The Inle Lake area of Myanmar was my favorite of all the places I visited during my month in the country. While there, you can take a boat out on the lake, bike around the lake, walk to the lake……ok, so it doesn’t take too long to realize there’s not much to do that doesn’t somehow involve the lake. Yes, you can go trekking in the surrounding mountains, but then you have to find a guide as it’s illegal without one. Plus there’s all the annoying walking…. Luckily, I met some people in Mandalay who had recently read an article about a vineyard and winery in the area.
Located on a hillside overlooking the town of Nyaungshwe and the lake, the Red Mountain Estate is apparently the only vineyard in Myanmar. Employing a French winemaker, they churn out various types of wine that can only be sampled within Myanmar or perhaps in China. That may change with the easing of export restrictions, but for now, you have to come to Inle Lake to try the Red Mountain Estate Taunggyi Wines.
The easiest way to get to the estate is to take a taxi, but I hate taxis and try to avoid them as much as possible. In fact, I hate them so much that we opted to rent bicycles instead. And I’m definitely not a fan of bikes, with their uncomfortable triangular seat made for…I have no idea who they’re made for. Have you ever seen anyone with a triangular ass? Me neither. The lack of innovation in the world of bicycles is shocking. Give me a two-by-four and some shards of broken glass and I’ll design a more comfortable seat.
Nevertheless, I still rank bikes above taxis, living animals (I wrote about being forced to ride a camel not too long ago) and my own two feet, so off we pedaled. The shores of Inle Lake are virtually flat before sloping up into the hills, yet the road engineers managed to find a way to ensure the road constantly changed elevation. I don’t even know how that was possible, but I guess you just can’t find competent slave labor these days.
When we arrived at the turnoff leading to the winery, we realized we hadn’t quite thought through our idea of avoiding taxis, as the winery is located on a hill. One look at the road winding its way upward was enough to convince us to leave our bikes at the bottom and walk up. We passed several vineyards on the way and eventually reached a nice outdoor seating area in front of a large building that contained the winery.
We hung around for a bit before we realized that the place seemed completely deserted. We walked around the outside of the building and eventually surprised what was apparently the only person within a kilometer of the winery. She turned out to be a waitress among the several hundred other things she must have been responsible for as the estate’s only visible employee.
We never got why no one was around, but it didn’t really matter as she took our order and would have cooked our food as well, had we ordered anything beyond a plate of cheese. Naturally we all got a wine tasting sampler, which included five wines for a few dollars, making this, surprisingly, one of the best budget activities in the country.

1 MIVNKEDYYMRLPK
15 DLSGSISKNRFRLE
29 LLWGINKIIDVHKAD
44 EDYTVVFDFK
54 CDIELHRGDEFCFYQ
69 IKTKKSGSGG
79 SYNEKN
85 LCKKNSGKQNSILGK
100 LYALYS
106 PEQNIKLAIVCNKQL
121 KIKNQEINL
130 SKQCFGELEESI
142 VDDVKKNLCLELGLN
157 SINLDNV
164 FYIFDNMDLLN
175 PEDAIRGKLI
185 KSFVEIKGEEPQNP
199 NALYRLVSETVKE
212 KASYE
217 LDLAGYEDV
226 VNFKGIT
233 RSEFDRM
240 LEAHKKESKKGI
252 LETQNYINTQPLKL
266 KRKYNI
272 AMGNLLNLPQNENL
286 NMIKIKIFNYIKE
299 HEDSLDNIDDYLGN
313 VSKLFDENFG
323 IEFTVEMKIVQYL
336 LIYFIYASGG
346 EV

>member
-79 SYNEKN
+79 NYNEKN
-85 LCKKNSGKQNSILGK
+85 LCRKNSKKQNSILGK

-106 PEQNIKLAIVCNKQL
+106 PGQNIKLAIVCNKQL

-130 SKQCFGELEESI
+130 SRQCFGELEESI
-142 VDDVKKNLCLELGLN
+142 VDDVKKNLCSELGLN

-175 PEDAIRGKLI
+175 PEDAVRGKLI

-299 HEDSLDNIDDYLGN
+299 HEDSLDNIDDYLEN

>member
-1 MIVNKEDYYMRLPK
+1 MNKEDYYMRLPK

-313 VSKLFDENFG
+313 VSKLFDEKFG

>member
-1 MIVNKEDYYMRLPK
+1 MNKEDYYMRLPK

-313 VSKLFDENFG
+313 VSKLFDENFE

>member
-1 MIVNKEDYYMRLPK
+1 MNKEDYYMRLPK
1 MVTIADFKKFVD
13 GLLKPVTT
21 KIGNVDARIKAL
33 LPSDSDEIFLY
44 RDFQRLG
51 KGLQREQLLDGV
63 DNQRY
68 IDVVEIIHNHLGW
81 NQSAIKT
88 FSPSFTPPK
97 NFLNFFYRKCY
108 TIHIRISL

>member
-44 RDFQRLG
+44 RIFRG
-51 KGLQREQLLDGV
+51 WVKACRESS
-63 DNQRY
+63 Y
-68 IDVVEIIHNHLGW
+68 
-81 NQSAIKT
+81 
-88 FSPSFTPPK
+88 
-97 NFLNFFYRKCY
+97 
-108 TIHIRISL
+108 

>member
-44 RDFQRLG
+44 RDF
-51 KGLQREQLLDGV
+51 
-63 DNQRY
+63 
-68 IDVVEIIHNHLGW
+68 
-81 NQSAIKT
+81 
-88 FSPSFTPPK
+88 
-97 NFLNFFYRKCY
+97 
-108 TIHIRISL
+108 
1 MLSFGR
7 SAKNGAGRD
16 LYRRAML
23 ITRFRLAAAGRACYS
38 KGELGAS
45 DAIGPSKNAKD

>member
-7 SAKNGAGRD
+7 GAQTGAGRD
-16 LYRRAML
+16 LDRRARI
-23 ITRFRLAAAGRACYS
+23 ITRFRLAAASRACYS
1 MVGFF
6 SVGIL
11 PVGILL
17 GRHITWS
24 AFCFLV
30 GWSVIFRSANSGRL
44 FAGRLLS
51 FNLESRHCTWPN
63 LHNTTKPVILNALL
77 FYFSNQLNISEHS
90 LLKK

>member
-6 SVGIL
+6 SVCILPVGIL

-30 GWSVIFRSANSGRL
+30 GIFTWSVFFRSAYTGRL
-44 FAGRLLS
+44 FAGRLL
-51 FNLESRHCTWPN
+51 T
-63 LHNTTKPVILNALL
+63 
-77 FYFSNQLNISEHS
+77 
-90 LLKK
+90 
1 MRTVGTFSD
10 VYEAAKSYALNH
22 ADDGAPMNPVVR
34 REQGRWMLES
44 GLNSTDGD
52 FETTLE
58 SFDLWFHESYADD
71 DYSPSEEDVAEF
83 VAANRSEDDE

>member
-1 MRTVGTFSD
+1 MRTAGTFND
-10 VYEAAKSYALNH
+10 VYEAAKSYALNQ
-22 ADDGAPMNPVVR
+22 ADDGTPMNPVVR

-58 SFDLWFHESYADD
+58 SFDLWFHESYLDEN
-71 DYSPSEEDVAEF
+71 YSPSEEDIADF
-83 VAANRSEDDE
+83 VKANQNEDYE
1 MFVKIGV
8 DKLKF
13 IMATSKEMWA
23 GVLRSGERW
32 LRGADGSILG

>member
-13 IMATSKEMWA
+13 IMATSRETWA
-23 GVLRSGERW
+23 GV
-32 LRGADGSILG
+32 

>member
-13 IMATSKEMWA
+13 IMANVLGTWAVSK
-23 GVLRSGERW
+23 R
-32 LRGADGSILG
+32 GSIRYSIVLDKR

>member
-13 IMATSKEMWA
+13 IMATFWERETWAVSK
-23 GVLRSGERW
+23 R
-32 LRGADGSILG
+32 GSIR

We asked her if we could get a tour of the winery before trying the wine, so she led us to the building, opened the door and pointed inside, “Go! Look!” Then she disappeared to slice our cheese and get our wine. We walked around a lab, a big room with tanks, a wine cellar, a few other rooms and had no idea what any of it was for. We basically had the run of the place and I was tempted to mix up my own batch of wine, but decided against it in the end. The woman was very trusting though.
By the time we finished our self-guided and entirely uninformative tour, our wine and cheese had arrived. We got two whites and three reds and they all had slight hints of grapes and……like I know what I’m talking about. The white wines tasted like white wine and the reds tasted like red. The cheese had a distinct cheese flavor and the water was cold.
As we were finishing up, a group of three western tourists showed up on their bikes, making this the single busiest month in the winery’s history. The new group were French and French-Canadian and since I was there with two girls from Montreal, I couldn’t tell you what was going on after that. They all spoke French (even the waitress spoke French and joined in) and I walked around and took pictures. Let’s hear it for my three years of French lessons!
When it came time to leave, the new group jumped on their bikes and sailed down the hill and off into the distance and we learned why no one leaves their bikes at the bottom, as we slowly walked to retrieve them. The ride back to our guesthouse in Nyaungshwe was even less enjoyable than the ride out, but despite that, I have to say the outing was successful.
The wine was good and very inexpensive, the weather was great, the view from the top of the hill of the valley and the lake in the distance was amazing and I even enjoyed everything about the bike ride apart from the seat and the actual pedaling.